Home > NewsStaff News > World Kidney Day and Kidney Health Month 2021

February 16, 2021 | News, Staff News

Many Manitobans don’t know much about their kidneys – or that they may have kidney disease. Kidneys can lose 80 per cent of their function before any symptoms of kidney disease are felt.

It’s time to get to know your kidneys.

Visit our campaign website: to take a kidney quiz and complete the risk checklist.

Social Media Toolkit – Help us raise awareness!

Visit us on Facebook or Twitter and share our posts starting in March or post your own content with the tools below. Right-click or hold your finger on the graphic to save them.

Consider using this text with your post:

You may not feel symptoms of kidney disease until 80% of your kidney function is gone. Find out if you are at risk and how to keep your kidneys as healthy as possible at #KidneyHealthMonth #WorldKidneyDay

Il se peut que vous n’ayez aucun symptôme avant d’avoir perdu jusqu’à 80 % de vos fonctions rénales. Visitez la page pour en savoir plus sur l’état de santé de vos reins. #KidneyHealthMonth #WorldKidneyDay

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The campaign video is below.

Share these existing video posts on Twitter or Facebook , download the video from Vimeo or link to it using Vimeo:

It is also on our campaign website so linking to the website helps the video get seen.

Still here? Check out these facts:

  • Manitoba has the highest rates of kidney disease in Canada.[1]
  • The leading causes of kidney disease are high blood sugar (diabetes) and high blood pressure but there are other causes. [1]
  • As many as 1 in 10 Manitoba adults have some amount of kidney disease[2]
  • Early diagnosis and treatment of kidney disease may help prevent or delay end stage kidney disease and the need for dialysis.
  • Between 2010 and 2019, the number of Canadians on dialysis grew by 25.7 percent. During that same period, the number of people on dialysis in Manitoba grew by 45 per cent. [3]
  • In Manitoba there are 1,845 people receiving life-sustaining dialysis treatments and another 6,475 people are being treated for chronic kidney disease.

What do Kidneys Do?

Kidneys help your body get rid of stuff it doesn’t need like extra fluid, waste or minerals. They also help control blood pressure, balance chemicals in the body and build red blood cells. Learn more about all the kidneys’ important jobs.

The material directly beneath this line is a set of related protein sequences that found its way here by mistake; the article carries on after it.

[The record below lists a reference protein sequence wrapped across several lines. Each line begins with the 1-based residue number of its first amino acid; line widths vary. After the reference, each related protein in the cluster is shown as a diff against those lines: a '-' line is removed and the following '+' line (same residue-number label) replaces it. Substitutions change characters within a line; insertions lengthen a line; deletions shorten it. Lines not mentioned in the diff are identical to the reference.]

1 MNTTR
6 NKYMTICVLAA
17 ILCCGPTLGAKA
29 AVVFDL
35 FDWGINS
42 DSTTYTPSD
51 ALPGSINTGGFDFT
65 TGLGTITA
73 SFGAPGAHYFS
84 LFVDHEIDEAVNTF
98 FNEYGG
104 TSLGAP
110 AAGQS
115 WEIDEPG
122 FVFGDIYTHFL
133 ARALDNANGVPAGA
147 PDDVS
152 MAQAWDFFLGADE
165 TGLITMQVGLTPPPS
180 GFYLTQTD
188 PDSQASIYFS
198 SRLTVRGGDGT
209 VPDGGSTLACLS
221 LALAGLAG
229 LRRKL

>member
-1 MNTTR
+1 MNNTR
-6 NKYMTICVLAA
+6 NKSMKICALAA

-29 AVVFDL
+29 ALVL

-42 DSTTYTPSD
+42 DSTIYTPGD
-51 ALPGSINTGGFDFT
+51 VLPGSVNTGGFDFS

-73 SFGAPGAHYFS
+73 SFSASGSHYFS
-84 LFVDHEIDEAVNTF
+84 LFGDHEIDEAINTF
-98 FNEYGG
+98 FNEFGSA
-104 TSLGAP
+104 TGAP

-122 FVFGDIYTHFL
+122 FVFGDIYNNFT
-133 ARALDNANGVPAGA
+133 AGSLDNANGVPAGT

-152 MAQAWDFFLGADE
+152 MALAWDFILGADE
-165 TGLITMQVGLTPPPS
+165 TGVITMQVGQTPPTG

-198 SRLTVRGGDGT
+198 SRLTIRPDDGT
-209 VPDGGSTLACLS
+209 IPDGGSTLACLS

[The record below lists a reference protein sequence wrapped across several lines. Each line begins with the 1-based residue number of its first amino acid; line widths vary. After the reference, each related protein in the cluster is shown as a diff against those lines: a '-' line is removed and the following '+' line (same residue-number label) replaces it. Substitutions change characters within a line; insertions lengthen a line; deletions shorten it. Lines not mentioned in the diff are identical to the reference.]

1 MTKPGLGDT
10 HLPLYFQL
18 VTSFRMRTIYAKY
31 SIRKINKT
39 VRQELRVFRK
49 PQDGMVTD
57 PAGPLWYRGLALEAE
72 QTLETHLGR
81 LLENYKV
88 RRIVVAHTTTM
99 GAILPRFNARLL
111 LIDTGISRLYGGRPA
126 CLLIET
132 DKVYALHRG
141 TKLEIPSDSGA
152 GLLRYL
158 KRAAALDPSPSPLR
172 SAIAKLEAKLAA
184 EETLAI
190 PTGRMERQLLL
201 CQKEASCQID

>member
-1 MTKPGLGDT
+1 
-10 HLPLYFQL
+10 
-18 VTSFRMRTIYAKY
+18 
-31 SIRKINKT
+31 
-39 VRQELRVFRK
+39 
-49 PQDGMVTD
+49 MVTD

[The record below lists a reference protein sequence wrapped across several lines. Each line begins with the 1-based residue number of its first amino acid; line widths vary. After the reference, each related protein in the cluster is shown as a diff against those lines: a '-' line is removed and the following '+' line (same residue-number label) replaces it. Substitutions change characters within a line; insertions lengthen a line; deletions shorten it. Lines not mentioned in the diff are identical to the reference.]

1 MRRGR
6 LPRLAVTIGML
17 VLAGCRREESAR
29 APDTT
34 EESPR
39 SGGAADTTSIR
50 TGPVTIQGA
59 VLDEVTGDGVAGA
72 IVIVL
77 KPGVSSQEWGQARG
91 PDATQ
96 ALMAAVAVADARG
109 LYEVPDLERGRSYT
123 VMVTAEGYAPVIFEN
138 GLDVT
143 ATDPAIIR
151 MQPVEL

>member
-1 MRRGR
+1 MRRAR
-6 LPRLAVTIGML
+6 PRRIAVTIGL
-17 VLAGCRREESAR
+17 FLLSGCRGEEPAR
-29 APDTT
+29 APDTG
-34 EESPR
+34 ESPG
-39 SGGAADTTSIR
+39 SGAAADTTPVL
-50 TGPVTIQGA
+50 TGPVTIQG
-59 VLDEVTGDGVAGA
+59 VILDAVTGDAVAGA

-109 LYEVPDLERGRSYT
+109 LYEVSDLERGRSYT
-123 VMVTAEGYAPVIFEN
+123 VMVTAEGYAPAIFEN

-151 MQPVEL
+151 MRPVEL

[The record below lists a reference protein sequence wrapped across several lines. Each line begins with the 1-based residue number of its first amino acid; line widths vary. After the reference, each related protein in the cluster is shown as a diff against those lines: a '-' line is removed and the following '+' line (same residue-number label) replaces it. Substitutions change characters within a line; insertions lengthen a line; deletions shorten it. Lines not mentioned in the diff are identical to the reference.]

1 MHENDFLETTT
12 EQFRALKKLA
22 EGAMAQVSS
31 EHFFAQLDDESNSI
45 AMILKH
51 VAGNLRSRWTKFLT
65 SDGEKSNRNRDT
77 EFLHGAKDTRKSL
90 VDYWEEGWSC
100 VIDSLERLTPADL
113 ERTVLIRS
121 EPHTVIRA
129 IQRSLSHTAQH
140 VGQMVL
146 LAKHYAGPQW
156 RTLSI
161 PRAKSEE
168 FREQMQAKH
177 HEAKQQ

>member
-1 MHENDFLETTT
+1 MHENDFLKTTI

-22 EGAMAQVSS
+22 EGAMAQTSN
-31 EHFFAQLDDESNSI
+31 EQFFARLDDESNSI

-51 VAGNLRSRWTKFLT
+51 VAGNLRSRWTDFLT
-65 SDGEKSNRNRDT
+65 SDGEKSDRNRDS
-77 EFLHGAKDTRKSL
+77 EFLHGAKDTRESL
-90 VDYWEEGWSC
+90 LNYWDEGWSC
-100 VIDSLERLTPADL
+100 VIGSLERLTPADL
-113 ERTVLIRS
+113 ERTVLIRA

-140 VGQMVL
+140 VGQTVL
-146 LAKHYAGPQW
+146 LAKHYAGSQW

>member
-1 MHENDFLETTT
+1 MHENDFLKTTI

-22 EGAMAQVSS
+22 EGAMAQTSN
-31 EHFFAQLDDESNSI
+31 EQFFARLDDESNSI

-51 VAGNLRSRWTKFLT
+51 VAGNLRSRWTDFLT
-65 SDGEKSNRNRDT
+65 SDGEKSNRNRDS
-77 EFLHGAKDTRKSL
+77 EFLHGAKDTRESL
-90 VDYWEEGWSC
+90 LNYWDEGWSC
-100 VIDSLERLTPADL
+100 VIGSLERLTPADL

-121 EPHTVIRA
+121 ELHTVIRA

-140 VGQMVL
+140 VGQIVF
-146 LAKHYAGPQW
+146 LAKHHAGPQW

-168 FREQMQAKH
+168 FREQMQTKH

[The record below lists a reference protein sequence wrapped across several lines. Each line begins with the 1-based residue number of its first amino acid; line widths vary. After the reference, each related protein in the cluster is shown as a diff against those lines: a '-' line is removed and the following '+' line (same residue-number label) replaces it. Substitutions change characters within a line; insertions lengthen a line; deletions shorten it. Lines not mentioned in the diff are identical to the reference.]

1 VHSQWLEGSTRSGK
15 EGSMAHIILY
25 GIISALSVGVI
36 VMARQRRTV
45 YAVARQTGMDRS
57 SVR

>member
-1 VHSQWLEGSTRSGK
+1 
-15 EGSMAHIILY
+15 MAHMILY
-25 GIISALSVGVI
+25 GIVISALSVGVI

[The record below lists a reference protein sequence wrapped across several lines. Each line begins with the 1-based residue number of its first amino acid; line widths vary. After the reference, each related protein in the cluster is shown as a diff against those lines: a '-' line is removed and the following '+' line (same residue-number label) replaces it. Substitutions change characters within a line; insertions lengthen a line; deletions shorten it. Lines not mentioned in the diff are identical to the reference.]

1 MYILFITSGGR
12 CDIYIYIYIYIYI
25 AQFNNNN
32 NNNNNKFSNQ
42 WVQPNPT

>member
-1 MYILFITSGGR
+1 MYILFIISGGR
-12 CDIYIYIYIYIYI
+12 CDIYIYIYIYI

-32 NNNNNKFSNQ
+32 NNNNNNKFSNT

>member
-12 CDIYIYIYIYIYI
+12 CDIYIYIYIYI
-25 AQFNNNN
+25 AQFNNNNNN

What is Chronic Kidney Disease?

Kidney disease is irreversible damage to the kidneys. Damaged kidneys usually continue to lose more function as time goes on. When kidneys stop working your body can’t get rid of all that stuff it doesn’t need and this can make you feel very sick. Learn more about chronic kidney disease.

How do you know if you have kidney disease?

The best way to find out how your kidneys are doing is visiting a doctor or nurse for a blood and urine test. Those test results will show how well your kidneys are working. You will not show signs of chronic kidney disease until a lot of your kidney function is already gone. This is why getting a routine check up is so important.

Know Your Risk
Kidney Disease Screening
Signs of CKD

How is kidney disease treated?

Without treatment, kidney disease can lead to kidney failure which can cause death. Here is how kidney disease or kidney failure is treated:

Stages 1 – 5 Kidney Disease:

  • Lifestyle Changes – Diet/Physical Activity
  • Getting a Healthy Blood Pressure
  • Prescribed Medications
  • Treating and Managing diabetes
  • Other care/treatment as needed

Kidney Failure:

In addition to all the other mentioned treatments, a person would now need to choose:

  • Dialysis
  • Transplant
  • No Treatment (End of Life Care)

What can you do to keep your kidneys healthy?

There are lots of ways to keep your kidneys as healthy as possible for as long as possible. Learn how to care for your kidneys.

Visit to take a kidney quiz and use the risk checklist. It’s time to get to know your kidneys.

[1] Canadian Institute for Health Information, Canadian Organ Replacement Registry 2019
[2] Care of Manitobans Living with Chronic Kidney Disease. Winnipeg, MB. Manitoba Centre for Health Policy, December 2015.
Manitoba has the Highest Rates of Kidney Disease in Canada

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